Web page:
Skeeters are attracted to carbon dioxide and will suffocate when they enter, which the females are sure to do when feeling depleted by larvae production and instinctively looking for their next meal.

       /Exactly how long IS "the required larvae-drowning period"/   

       We can determine this experimentally, it might be good fun.   

       /the possibility that the entire brood might not all hatch at the same time?/   

       You just need to make sure the cycle is shorter than the minimum laying to adult time period. Brief research suggests this is about 4 days, so that's a reasonable starting point.   

       /Skeeters are attracted to carbon dioxide and will suffocate when they enter,/   

       It can't just be a simple CO2 gradient, otherwise they'd all fly into the nearest fire. What would be fantastic is generating the all-round most tempting mosquito target possible, just the right amount of heat/CO2 water vapor etc. This would be fantastic as a diversion alone, but if it could also me made to trap adults by the million, you get rid of pests and you have found a good source of fertilizer all in one.
bs0u0155, Jul 10 2020

       There are prolly lots of mechanisms that can be employed to disturb the surface tension, from periodically dropping stones, blowing bubbles, or making waves. But maintenance is always a pain. When was the last time I filled it with water? (Or put a drop of oil - whatrock). Would a drop of water suffice (from some height)? Said bucket (or birdbath), refilled by a periodic drop of water.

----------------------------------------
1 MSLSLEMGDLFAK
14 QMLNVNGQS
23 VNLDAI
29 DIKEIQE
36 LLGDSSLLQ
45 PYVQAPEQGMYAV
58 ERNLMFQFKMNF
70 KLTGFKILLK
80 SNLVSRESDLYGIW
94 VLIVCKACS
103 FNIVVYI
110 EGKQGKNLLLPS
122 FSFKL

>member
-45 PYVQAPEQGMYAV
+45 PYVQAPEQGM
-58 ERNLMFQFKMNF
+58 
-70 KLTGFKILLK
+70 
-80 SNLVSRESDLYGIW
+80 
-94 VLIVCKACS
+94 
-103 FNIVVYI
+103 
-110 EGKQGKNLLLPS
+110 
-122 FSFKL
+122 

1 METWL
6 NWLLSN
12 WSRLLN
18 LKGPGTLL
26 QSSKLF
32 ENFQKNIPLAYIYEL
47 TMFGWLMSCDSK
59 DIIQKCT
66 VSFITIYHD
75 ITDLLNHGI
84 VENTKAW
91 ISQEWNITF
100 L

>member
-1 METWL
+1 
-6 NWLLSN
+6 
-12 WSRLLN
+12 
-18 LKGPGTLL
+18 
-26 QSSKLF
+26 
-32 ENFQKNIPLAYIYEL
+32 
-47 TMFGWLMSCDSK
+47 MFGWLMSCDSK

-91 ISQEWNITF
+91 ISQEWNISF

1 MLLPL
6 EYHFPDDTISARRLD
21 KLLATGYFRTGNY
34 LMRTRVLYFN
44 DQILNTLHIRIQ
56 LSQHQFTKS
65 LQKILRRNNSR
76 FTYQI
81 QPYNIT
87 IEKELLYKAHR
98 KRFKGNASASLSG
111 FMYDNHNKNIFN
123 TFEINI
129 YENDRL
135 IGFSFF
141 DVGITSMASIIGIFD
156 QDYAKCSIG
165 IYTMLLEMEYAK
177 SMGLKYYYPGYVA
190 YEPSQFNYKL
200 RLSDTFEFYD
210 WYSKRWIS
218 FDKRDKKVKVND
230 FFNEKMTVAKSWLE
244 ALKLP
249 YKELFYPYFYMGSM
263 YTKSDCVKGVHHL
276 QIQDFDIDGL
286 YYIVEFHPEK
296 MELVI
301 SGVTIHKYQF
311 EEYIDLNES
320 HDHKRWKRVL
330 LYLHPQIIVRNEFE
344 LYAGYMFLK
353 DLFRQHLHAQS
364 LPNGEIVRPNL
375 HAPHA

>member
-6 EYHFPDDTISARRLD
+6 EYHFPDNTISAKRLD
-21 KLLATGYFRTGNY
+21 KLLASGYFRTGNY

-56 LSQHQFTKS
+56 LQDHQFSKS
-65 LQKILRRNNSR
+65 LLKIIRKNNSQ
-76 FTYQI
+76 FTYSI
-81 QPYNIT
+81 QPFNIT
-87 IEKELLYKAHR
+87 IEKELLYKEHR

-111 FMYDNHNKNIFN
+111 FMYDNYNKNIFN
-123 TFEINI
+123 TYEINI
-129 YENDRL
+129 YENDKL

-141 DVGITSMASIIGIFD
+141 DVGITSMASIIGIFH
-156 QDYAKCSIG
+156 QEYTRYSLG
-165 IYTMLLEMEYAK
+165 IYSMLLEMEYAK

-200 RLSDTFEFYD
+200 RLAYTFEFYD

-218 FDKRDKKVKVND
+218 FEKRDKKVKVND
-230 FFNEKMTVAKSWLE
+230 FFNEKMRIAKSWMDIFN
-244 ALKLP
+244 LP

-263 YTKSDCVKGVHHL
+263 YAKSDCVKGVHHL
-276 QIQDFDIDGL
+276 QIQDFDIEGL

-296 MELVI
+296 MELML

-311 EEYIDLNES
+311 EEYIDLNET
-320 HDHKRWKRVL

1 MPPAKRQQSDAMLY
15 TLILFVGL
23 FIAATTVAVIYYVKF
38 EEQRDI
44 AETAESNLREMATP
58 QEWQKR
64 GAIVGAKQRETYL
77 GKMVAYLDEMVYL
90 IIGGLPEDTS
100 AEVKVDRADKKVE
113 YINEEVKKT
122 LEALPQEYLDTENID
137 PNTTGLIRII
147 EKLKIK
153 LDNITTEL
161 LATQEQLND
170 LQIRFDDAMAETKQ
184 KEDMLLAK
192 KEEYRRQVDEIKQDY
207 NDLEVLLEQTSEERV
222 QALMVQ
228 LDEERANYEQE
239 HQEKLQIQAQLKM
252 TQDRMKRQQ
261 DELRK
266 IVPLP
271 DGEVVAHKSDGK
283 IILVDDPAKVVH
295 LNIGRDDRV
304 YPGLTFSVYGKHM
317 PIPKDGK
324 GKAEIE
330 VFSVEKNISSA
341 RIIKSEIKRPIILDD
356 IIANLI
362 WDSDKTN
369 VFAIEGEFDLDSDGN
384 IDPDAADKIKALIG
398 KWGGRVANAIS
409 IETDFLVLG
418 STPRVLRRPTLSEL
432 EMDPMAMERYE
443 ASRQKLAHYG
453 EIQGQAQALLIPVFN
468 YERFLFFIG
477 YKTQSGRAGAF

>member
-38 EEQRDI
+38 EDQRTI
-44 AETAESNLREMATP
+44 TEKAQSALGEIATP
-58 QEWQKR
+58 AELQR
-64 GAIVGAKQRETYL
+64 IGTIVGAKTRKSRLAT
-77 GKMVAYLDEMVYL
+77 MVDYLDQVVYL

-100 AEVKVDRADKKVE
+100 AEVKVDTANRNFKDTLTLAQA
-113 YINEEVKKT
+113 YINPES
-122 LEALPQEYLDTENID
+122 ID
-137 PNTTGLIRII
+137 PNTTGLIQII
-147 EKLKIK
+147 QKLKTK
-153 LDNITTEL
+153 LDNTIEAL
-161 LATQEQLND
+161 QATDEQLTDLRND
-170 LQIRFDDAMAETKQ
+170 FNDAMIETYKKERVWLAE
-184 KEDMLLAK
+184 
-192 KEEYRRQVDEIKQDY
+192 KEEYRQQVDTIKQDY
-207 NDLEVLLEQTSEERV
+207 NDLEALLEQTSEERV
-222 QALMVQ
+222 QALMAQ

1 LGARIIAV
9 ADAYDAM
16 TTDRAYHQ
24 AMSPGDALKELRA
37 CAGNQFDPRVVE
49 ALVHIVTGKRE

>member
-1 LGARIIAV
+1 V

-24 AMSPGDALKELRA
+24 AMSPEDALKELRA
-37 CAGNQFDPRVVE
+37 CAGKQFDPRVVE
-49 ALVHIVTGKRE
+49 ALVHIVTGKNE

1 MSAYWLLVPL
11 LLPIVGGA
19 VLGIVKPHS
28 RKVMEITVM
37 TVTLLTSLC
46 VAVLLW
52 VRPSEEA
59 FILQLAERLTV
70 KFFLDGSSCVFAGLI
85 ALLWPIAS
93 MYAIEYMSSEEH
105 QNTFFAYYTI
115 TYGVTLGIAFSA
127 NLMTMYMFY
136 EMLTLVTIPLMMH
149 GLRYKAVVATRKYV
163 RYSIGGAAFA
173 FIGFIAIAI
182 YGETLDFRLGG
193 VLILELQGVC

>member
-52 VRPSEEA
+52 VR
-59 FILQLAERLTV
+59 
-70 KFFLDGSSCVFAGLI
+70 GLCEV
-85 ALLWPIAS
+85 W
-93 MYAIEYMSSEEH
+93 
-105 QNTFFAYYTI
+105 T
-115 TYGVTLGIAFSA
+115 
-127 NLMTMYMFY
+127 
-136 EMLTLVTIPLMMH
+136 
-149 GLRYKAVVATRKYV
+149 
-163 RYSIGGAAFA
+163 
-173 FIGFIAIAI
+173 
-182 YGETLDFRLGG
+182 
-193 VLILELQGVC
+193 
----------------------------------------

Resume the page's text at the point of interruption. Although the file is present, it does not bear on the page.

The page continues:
manwhojaped, Jul 10 2020

       Apparently any copper breaking the surface of the water also inhibits larvae growth, (which is why graveyard flower vases were once all copper), but it still only removes one breeding ground.   

       There's an old hb idea where it was determined that the cost of a fraction of a pennys' worth of copper running around the inside periphery of car tires would save hundreds of thousands in mosquito related illness costs every year.   

       >save hundreds of thousands in mosquito related illness costs every year.   

       And it would only cost a few million in implementation costs per year!
Voice, Jul 11 2020

       I thought it would be something more insidious, like pheromones-laced water ponds, with chemistry specifically toxic to mosquito larvae, so they lay eggs larvae for death.   

       What specific proteins could be toxic to larvae, but not to others? Maybe exploring their surface proteins may give a hint, but, just like there are sugars that are toxic to dogs, but not people (e.g., xylitol), so maybe there are things that would be toxic to those larvae, but not to other living things around... Cause, all we need, is a sexy insecticide.
Mindey, Jul 11 2020

       /save hundreds of thousands in mosquito related illness costs every year./   

       //And it would only cost a few million in implementation costs per year!//   

       Only in the USofA would it cost millions to incorporate a thin inner band of copper to each tire during the manufacturing process.
Why curb malaria and west-nile-virus when you can profit from their effects right?

       Capitalism RAH!   

       Hey... has anybody made sure that American mosquitoes can't cross north of the border?
They're all flying just like a stones throw away, but too fast to hit with a rock. What are us Canuckleheads to do?